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Posts Tagged ‘Crushes’

This past week, I had two days of consecutive conversations with teenagers who were trying to navigate the baggage they had inherited from getting involved sexually at too young an age. It is one of my biggest frustrations that no one (or maybe not enough people) seems to be talking to these kids honestly about the choices they’re making, so that by the time they get to me, it is often too late.

The first instance was a young lady who came in to see me because she has sought my advice before. Just that Friday, she had come by at the football game and discussed a relationship with a guy. Knowing the guy she was “talking to,” I had warned her as explicitly as I could without telling his business. She assured me that they weren’t dating, but were “friends with benefits.” I explained to her that was worse. “Why?” she asked me, “What’s wrong with that?” I explained to her that being “friends with benefits” meant that she was willing to give herself away without any type of commitment on his part. She was completely devaluing herself. She agreed I was right, and shortly after, went away…

Tuesday, she came in to tell me “things had happened,” and now everyone knew about it and was calling her names, and she might have a disease–an incurable one. “I should have listened to you.” she said, “But, he promised me he was a virgin…” Of course he did. The whole school had heard rumors of everyone this guy’s been with. But, she believed him. And it may have affected the rest of her life.

We discussed how she couldn’t change the past, but she could learn from this. I explained that the most valuable lesson she could learn is to value herself–that her value doesn’t come from a beauty pageant or from an older guy paying attention to her–it is simply because of who she is. I gave her a hug, and she left.

The next day, the second girl came in. She came to talk to me because I had seen the scars on her arm from cutting. She explained that she was doing it because it made her ex-boyfriend pay attention to her. I asked her if she really wanted a relationship with someone who was only in it because he felt sorry for her. She said, “I don’t care why he’s with me, just so long as he is…” The back story on this girl is that she had given this guy her virginity because he kept bugging her. She finally said, “If I let you, will you shut up?” My heart broke when she’d told me that. I explained to her that the reason she felt so attached to this guy is that she had given him her virginity–that that act creates a powerful bond between people, and that’s why it is not to be given thoughtlessly. I explained to her that she needed her heart to be healed and that bond broken.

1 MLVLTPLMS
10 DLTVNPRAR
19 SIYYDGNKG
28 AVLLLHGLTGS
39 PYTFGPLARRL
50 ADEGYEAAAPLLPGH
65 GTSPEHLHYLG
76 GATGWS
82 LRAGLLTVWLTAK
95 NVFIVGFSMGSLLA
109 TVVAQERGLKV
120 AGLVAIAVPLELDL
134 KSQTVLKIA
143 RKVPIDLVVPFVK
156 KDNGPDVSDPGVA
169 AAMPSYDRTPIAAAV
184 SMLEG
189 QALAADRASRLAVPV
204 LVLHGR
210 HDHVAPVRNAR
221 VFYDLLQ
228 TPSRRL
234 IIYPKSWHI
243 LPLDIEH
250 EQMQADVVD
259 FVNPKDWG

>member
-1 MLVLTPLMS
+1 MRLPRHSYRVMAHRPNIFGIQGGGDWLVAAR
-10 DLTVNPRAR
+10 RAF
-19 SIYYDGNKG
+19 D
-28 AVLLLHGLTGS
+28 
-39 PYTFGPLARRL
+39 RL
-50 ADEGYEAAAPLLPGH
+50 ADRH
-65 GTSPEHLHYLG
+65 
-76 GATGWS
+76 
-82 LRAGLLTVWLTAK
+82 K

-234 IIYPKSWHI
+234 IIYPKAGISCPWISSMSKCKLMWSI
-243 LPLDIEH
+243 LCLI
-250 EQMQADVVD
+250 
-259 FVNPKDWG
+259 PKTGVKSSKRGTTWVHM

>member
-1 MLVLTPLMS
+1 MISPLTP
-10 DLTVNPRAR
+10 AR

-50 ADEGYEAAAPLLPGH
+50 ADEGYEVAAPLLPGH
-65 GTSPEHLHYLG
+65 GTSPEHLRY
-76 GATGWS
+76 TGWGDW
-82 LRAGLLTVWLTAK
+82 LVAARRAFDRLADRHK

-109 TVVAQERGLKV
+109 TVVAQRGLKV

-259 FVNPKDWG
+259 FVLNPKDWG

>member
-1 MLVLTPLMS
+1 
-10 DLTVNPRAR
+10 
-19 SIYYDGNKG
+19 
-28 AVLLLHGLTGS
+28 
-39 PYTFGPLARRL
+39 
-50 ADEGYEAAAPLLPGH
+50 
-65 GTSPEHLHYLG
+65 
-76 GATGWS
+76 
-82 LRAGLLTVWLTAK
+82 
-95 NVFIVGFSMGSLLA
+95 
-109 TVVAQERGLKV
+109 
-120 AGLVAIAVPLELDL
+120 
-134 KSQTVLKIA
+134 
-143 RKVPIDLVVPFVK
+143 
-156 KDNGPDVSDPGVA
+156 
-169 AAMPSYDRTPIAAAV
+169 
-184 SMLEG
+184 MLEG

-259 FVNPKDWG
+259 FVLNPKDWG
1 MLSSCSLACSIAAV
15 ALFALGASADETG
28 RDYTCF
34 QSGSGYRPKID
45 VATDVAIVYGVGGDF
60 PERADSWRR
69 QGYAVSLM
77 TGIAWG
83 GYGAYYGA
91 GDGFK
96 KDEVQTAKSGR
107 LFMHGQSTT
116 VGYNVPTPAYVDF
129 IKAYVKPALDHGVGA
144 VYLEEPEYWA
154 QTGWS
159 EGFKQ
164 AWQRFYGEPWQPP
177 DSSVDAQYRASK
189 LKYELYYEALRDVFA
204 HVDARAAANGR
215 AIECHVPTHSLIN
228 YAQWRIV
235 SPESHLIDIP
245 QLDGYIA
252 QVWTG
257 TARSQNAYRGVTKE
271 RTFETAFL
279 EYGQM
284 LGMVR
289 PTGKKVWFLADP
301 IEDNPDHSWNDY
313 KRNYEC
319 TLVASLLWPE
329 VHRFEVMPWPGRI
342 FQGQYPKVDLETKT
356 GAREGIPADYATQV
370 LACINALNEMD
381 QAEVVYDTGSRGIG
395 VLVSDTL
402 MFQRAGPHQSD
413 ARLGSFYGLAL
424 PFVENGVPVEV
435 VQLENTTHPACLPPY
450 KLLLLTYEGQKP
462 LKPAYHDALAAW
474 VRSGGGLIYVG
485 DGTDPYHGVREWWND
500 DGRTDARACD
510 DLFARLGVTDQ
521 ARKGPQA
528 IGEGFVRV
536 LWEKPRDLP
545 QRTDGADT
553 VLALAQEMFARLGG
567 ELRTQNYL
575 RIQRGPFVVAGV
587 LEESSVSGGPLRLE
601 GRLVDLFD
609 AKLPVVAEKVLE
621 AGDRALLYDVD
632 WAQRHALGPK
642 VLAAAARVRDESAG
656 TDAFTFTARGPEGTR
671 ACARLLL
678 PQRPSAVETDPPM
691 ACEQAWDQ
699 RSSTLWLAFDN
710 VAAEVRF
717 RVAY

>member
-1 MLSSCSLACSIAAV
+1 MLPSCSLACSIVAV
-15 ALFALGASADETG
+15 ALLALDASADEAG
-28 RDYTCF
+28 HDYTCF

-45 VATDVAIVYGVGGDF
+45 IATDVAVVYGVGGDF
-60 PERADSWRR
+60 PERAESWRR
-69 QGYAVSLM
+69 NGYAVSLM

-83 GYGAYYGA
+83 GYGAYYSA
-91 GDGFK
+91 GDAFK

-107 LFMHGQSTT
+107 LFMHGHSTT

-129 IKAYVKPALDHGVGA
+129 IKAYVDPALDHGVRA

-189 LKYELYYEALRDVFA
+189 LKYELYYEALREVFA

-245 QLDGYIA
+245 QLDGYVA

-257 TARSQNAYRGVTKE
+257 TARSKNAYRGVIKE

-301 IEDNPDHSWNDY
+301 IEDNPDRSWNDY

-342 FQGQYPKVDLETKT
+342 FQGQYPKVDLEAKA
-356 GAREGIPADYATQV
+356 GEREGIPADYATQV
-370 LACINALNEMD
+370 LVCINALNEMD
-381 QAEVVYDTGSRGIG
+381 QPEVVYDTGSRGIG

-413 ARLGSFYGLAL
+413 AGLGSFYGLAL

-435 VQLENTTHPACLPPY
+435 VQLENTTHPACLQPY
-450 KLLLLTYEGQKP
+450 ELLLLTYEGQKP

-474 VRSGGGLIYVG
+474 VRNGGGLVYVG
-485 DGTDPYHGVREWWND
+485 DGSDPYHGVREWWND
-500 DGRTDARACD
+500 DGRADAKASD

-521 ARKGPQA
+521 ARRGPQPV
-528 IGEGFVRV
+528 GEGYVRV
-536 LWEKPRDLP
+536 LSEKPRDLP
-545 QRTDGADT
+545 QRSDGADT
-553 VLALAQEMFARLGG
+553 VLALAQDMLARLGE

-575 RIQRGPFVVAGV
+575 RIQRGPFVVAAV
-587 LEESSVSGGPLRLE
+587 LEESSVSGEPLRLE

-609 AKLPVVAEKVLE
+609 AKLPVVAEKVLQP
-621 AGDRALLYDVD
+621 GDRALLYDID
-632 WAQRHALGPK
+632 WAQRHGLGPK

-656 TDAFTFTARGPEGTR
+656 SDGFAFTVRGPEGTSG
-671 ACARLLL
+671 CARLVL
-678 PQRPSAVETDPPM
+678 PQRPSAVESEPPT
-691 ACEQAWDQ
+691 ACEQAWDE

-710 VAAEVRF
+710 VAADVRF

Two lives devastated by choices. I realize talking about sex is an awkward conversation to have. I also realize that everyone has to make the decision of when and if they are going to have sex, and that THEY have to make that decision. My challenge though–to parents, to teachers, and to adults who have conversations with young people is this: No one says, “I wish I’d been a bigger slut in high school.” But plenty of people say, “I wish I’d waited longer.” Please be honest with kids. Counsel them on the consequences of the choices they make. When appropriate, share your own experiences–even if they include regrets. It’s far easier to be awkward for a little bit than to pick up the pieces after the fact.

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Regardless of your age, height, or physical attractiveness, there will come some point in time in your life when a student has a crush on you. These are especially difficult waters to navigate, but there are some guidelines which may be helpful. First, it is immensely important that I stress, you should in NO way encourage a crush. I have seen far too many talk shows about teachers being in inappropriate relationships with their students. But, that being said, you should also not see a crush as something that requires you to crush a student’s self esteem.

My best advice in dealing with crushes is this: accept the compliment, build self-esteem, laugh it off, and move on. Just today, I walked into the gym to give a student a contest form, and as students started calling my name, one student started clapping, and soon I received a round of applause just for walking across the gym. This will make anyone’s day. Then, however, one of my students felt the need to yell, “Sexy beast!” at me. Instead of flipping out and writing him up, I merely rolled my eyes, said “Whatever,” and kept walking. Later when he confessed that another student had put him up to it, I just pointed out that it was not acceptable behavior (this he knew, as he was confessing.) And that was the end of it.

I have received marriage proposals, date invitations (one student asked if I would go out with him if his mom wrote a letter giving her permission; another asked if transferring out of my class so he wasn’t my student made a difference.), and propositions. In each case, I thank the student for their compliment, point out proper boundaries if needed, and say no. Usually, I employ a bit of sarcasm. Example:

Miss Brailey, will you go out with me?”

Hmmm, do I feel like going to jail today? Sadly, no.”

Or

“If you were ten years older, I might consider it, but alas, you’re not.”

My favorite from another teacher with a known crush on John Travolta (she had a cardboard cut-out of him in her room):

“Mrs. Peele, do you want to go out tonight?”

“Let’s see…(weighing options on imaginary scales with her hands) John Travolta…? Dylan…? Sorry. John Travolta.”

In any case, I don’t need to tell a kid he’s sick and wrong to establish boundaries. I just need to politely decline.

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